“I seek clarification Madam speaker, when are you Kadaga the person and when are you the speaker of Parliament while seated in that chair? “ asked LOP Oguttu.

As if that wasn’t enough Kadaga last week tasked the Rules Committee to check the Hansard there by reviewing Deputy speaker Oulanyah ‘s ruling on the report on a petition. Oulanyah had ruled adopting the committee report on a petition on Land eviction of people of Lwemiyaga after no MP rose to debate the report, it was then adopted. After the adoption, MPs’Nzoghu, Ssekikubo seek to review ‪Parliament’s decision on its petition by Lwemiyaga County of Mar 3, 2015. MP Nzough and Ssekikubo, responsible for the monitory report begged the speaker to go back on his ruling to which Oulanyah rightly rejected, reminding them of time keeping.

The clash of the puppet masters continues, Deputy Speaker Oulanyah, your move!



History is made in the 9th Parliament, chaired by the Speaker Kadaga, as members of Parliament failed to agree on a decision to approve a motion.

“Since I have been Speaker, we have never failed to resolve a motion” said Speaker Kadagamacaroniskeleton

Dr. Bayigga Michael P. Lulume (Buikwe County South – Buikwe District) moved a motion seeking leave from Parliament to introduce a bill the presidential Transitional Bill 2014, which is a private member’s bill.(Meaning it is introduced by an individual and not Government)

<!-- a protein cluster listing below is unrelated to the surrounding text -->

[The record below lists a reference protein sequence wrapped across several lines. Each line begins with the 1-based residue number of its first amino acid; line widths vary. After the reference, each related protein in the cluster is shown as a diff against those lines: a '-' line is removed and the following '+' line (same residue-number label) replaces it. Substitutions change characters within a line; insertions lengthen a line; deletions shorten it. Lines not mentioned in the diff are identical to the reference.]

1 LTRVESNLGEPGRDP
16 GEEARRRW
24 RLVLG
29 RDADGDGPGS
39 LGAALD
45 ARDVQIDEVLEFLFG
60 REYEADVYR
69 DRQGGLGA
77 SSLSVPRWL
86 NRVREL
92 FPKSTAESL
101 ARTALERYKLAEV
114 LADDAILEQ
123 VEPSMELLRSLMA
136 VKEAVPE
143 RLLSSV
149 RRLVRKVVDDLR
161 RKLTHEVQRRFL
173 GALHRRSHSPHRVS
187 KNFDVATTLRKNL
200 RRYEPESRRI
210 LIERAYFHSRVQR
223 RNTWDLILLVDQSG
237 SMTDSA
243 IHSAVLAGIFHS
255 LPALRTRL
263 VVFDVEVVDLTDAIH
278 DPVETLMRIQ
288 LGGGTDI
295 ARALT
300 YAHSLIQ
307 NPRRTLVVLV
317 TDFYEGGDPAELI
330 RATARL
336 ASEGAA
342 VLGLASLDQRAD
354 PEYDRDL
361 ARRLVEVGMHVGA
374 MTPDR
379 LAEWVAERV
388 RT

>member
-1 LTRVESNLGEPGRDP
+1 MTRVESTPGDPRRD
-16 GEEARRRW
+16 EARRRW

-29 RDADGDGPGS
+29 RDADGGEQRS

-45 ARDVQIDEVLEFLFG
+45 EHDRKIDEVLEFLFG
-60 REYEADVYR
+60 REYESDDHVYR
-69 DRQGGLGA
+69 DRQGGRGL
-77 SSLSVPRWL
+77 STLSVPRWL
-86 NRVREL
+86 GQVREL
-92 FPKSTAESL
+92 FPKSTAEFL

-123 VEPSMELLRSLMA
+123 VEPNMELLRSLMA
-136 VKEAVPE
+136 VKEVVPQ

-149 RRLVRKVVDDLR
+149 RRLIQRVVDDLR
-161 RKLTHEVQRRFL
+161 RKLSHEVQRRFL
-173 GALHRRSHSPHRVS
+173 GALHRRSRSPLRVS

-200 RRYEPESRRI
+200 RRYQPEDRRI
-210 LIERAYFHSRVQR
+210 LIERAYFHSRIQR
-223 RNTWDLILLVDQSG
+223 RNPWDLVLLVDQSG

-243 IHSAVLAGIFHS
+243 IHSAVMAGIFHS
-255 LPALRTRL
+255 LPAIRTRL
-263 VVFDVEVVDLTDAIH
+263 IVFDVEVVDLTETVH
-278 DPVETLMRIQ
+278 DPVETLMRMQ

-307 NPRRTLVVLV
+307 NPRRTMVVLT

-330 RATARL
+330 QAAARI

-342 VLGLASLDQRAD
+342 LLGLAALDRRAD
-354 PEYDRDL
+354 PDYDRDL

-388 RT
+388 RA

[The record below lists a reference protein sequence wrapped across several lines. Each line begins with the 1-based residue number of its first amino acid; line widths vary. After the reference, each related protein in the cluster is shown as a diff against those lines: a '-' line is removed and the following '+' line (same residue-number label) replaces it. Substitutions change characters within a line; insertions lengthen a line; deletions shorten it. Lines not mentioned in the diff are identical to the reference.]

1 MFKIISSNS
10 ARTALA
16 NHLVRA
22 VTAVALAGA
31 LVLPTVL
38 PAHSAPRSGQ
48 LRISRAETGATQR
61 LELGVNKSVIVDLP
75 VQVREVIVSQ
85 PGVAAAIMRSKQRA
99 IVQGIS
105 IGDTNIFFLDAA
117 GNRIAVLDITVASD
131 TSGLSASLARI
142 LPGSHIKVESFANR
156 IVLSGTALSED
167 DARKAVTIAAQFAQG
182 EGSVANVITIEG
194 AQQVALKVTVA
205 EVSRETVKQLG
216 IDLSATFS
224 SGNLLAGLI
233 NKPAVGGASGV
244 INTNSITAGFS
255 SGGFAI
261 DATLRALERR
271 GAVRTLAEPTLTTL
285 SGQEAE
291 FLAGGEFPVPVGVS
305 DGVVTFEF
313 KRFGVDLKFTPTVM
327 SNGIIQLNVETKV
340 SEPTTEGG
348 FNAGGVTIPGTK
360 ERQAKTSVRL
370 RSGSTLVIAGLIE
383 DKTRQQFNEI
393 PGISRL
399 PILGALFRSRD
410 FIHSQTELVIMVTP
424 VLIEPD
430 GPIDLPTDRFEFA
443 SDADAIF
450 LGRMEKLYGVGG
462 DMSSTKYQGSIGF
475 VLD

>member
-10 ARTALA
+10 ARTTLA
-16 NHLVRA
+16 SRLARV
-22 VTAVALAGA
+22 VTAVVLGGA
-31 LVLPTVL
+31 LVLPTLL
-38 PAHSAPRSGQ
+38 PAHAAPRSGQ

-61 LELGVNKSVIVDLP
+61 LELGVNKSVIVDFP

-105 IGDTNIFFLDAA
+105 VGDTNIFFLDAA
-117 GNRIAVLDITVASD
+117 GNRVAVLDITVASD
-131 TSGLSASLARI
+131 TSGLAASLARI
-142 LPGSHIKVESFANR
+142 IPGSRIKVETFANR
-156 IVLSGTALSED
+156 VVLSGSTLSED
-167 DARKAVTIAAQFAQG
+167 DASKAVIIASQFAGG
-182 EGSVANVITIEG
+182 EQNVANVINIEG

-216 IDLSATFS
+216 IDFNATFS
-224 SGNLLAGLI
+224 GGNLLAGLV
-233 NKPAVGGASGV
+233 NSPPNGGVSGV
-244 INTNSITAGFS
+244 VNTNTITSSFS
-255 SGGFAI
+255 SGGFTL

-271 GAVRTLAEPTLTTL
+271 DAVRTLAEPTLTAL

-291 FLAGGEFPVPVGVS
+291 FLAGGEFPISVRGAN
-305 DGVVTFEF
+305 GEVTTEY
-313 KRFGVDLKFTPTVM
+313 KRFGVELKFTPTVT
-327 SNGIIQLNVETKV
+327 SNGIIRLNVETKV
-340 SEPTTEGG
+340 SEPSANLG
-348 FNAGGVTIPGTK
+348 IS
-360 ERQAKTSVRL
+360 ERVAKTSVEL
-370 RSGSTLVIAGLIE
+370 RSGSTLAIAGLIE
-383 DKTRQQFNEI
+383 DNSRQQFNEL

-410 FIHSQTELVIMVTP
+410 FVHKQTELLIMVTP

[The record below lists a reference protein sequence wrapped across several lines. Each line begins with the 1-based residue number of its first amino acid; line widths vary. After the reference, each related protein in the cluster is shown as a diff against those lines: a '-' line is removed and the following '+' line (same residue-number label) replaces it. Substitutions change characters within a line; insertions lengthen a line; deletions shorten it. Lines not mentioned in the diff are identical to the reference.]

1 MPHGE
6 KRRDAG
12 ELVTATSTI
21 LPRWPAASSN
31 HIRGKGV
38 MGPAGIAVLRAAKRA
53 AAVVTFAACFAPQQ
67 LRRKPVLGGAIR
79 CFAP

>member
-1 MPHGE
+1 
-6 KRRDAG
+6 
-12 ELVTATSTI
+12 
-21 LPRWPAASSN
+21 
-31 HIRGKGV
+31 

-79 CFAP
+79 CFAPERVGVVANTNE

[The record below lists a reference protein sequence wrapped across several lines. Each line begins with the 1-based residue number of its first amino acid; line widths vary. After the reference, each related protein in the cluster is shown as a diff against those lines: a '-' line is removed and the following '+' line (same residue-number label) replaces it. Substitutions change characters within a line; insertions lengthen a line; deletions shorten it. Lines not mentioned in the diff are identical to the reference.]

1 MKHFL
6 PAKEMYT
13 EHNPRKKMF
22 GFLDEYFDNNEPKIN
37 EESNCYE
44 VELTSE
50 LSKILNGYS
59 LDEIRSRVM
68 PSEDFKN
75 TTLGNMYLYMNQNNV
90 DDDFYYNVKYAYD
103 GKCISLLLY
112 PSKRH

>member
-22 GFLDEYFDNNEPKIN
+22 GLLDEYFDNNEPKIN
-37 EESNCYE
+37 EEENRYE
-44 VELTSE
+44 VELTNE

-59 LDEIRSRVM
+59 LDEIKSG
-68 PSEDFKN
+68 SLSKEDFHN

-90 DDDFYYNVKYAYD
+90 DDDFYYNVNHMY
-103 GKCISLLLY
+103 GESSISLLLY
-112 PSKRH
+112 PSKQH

According to the draft bill presented by MP Lulume, Some of the defects in the current law include the lack legislative framework to promote orderly executive power in connection to the expiration of term of office of a president and his inauguration.

PART IV of the billprovides for the swearing-in ceremony to be conducted in the capital city. It also provides that the day the swearing-in of the President-elect shall be a public holiday. It further provides for the signing of a certificate of inauguration by the President and the handing over of the instruments of power and authority by the outgoing President to the President- elect.

(All these, necessities of any young democracy)

When the speaker asked if Mp Lulume could be granted leave, there was a thunder NO, a female voice that later gained momentum as other NRM MPs’ followed her decision.

According to Parliament’s rules of procedure, it’s a right of a Member of Parliament to seek leave of Parliament to introduce a bill, however, members of Parliament have a right to reject the proposal.

The principal object of this bill is to make provisions for the procedure and ceremony for the assumption to the Office of President.

It achieves this by providing for the requisite arrangements for assumption of office by the President­ elect including the establishment of the Presidential Transition Committee and providing for the procedure for assumption of the, of President by the President-elect, and his or her access to instruments of power and state secrets.